> this argument.

What can I say? The answer is obvious. It's not hard to figure for me. Performance of D's UTF strings has never been a mystery to me. From where I stand all this "hidden, difficult-to-detect performance problems" drama is just posturing. We'd do good to wean such out of the discussion.

No bug myriad of bug reports "D strings are awfully slow" on bugzilla.

No long threads "Why are D strings so slow" on stack overflow.

No trolling on reddit or hackernews "D? Just look at their strings. How could anyone think that's a good idea lol."

And it's not like people aren't talking. In contrast, D has been (and often rightly) criticized in the past for things like floating point performance and garbage collection. No evidence we are having an acute performance problem with UTF strings.

>> Sure there are, and you yourself illustrated a misuse of the APIs.
>
> If UTF decoding was explicit, the problem would stand out. I don't think
> this is a valid argument.

Yours? Indeed isn't, if what you want is iterate by code unit (= meaningless for all but ASCII strings) by default.

>> My point is: code point is better than code unit
>
> This was debated... people should not be looking at individual code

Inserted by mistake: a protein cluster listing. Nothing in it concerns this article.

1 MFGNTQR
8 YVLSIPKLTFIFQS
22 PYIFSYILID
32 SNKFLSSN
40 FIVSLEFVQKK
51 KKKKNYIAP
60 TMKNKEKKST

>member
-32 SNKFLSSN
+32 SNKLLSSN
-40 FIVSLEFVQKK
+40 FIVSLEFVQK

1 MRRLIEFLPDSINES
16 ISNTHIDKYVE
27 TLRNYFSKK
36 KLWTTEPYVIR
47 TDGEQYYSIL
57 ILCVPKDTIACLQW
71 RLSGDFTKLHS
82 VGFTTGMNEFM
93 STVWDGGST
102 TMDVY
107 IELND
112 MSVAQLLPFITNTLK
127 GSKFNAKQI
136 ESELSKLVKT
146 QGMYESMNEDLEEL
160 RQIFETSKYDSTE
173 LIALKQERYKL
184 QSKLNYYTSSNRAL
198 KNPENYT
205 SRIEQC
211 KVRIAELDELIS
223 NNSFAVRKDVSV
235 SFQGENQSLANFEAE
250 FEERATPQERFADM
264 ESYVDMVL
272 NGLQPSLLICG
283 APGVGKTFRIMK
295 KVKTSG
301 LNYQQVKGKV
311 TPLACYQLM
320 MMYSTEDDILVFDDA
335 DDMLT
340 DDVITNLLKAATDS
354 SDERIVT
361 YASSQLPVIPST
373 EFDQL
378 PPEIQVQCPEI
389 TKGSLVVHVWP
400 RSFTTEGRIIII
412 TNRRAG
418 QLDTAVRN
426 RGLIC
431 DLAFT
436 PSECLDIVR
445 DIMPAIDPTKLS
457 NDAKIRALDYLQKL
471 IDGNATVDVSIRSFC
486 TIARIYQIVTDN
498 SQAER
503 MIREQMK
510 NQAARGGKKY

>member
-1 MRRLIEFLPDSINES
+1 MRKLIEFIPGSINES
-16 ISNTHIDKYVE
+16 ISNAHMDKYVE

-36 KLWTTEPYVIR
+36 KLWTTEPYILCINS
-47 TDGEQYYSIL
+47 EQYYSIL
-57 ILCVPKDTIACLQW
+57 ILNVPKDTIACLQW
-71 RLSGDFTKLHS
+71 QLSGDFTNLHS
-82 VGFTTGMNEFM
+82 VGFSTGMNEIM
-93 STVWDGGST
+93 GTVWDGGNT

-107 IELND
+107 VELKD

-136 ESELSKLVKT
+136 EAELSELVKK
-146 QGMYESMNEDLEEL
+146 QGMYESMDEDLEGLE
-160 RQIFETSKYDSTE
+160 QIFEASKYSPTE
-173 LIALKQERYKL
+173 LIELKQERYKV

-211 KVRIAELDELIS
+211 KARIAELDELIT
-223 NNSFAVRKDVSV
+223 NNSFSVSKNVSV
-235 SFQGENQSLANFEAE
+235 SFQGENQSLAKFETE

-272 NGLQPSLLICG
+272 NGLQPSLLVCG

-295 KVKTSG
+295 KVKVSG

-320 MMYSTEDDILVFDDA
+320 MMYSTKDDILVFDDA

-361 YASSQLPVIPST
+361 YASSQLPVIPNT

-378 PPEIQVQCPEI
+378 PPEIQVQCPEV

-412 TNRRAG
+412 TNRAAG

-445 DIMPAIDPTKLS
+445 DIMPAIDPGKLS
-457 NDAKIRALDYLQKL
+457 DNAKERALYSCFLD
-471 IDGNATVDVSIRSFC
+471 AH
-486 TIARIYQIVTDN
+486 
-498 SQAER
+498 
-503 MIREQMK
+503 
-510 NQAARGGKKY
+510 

> points, unless they really know what they're doing.

Should they be looking at code units instead?

>> Grapheme is better than code point but a lot slower.
>
> We are going in circles. People should have very good reasons for
> looking at individual graphemes as well.

And it's good we have increasing support for graphemes. I don't think they should be the default.

>> It seems we're quite in a sweet spot here wrt performance/correctness.
>
> This does not seem like an objective summary of this thread's arguments
> so far.

What is an objective summary? Those who want to inflict massive breakage are not even done arguing we have a better design.

> I guess I'll get working on that wiki page to organize the arguments.
> This discussion is starting to feel like a quicksand roundabout.

That's great. Yes, we're exchanging jabs right now which is not our best use of time. Also in the interest of time, please understand you'd need to show the second coming if you want to break backward compatibility. Additions are a much better path.

>> With what has been put forward so far, that's not even close to
>> justifying a breaking change. If that great better design is just get
>> back to code unit iteration, the change will not happen while I work
>> on D. It is possible, however, that a much better idea comes forward,
>> and I'd be looking forward to such.
>
> Actually, could you post some examples of real-world code that would be